Graduate Program FAQs
Current Students in PhD and MS in Electrical & Computer Engineering
Is there a time limit for the completion of degree requirements?
Time limits for the completion of degree requirements begin with the date of matriculation into the program and are specifically expressed in the student’s letter of admission from the Graduate College.
Master’s degree program = 10 consecutive semesters (5 years). If a student completes these requirements and opts to continue in the program (with permission) toward a Ph.D, you are granted an additional ten consecutive semesters.
Ph.D program (with a MS program already completed) = 10 consecutive semesters to complete the requirements.
Ph.D program (without a MS) = fourteen consecutive semesters (7 years) to complete the requirements.
What happens if I do not complete the program requirements within the specified time frame?
If extenuating circumstances exist that are beyond a student’s control, a request for an extension of time limit would have to be made by the student, in writing, to the departmental graduate committee. The request would be have to be approved by the departmental graduate committee and the student’s advisor. The department will forward this request to the Graduate College, who will in turn determine the student’s eligibility for a time extension and will notify the student in writing of its decision to grant an extension of time.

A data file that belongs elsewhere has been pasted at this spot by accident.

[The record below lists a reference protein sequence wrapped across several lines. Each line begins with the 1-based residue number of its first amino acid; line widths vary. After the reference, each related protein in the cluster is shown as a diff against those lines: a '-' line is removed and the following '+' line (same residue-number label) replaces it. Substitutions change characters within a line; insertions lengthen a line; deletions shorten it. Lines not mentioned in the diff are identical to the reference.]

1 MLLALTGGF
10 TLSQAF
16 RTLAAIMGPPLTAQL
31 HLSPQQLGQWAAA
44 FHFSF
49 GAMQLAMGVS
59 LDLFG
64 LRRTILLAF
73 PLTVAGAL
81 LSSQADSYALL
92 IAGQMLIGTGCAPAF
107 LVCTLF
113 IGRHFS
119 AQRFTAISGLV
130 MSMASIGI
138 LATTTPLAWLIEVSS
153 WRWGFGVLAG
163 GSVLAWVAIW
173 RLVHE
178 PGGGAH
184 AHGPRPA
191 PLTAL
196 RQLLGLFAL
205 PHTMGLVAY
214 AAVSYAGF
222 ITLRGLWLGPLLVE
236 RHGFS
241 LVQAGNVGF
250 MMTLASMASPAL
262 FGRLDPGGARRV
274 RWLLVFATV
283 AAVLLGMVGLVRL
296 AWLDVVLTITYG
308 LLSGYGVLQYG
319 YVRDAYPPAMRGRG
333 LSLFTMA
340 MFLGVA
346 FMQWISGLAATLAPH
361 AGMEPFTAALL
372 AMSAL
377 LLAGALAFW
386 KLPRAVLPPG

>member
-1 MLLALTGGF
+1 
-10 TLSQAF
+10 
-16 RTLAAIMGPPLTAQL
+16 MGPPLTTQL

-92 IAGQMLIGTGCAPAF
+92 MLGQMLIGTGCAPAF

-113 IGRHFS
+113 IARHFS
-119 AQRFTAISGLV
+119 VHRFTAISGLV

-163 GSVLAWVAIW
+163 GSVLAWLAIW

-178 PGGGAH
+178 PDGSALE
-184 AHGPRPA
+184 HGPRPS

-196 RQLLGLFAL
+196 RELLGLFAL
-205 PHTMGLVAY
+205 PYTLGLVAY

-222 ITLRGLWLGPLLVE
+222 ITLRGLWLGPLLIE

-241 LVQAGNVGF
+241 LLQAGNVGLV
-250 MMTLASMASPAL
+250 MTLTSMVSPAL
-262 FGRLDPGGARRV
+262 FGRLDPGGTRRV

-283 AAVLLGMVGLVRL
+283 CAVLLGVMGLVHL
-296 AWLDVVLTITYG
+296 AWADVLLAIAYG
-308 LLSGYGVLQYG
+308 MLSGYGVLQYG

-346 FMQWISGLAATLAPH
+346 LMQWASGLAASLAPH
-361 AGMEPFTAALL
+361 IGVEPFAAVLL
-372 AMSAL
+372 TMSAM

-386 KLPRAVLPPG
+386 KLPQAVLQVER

What is the course load requirement for full time students with assistantships?
A student must be classified as full-time to be eligible to hold a teaching, research, or graduate assistantship and must register for a minimum of 6 hours of graduate level courses each fall and spring semester to meet full-time status. Students receiving a Tuition Assistantship must register for a minimum of 9 credit hours of graduate level courses each fall and spring semester.
Students holding a fellowship or those who are attending without any form of funding must register for at least 9 credit hours of graduate-level courses each fall and spring semester to meet full-time status.
In both cases, these graduate level courses must be taken for credit and must be maintained throughout the semester.
Students who have completed all required course credits needed for their degree (including six credits of Master’s thesis or nine credits of Doctoral dissertation credits) except for the submission of the thesis or dissertation can register for either Master’s Sustaining or Doctoral Sustaining. Students in sustaining status are considered full-time.
Is there a limit to how many graduate credits I can register for in each semester?
Generally, a maximum load is 12 graduate credit hours per semester; however, additional credit hours may be taken with the approval of the student’s adviser and the Associate Dean of the Graduate Program, Dr. Mary Martin. You will not be able to register for credit hours over the maximum as permission must be obtained from the Graduate College to carry an overload in any session. This permission must be granted prior to attempting to register for the additional credits and well in advance of the end of the free drop add period for the semester.
What happens if I fail to register within a semester of my program matriculation dates?
Graduate students are required to maintain continuous registration each fall and spring semester to be eligible to continue in a degree program. Failure to comply with the requirement either in courses, in sustaining credit or with approved leave of absence will be taken as evidence that the student has terminated his/her graduate program and the matriculated status to the graduate program will be terminated and recorded on the student’s transcript.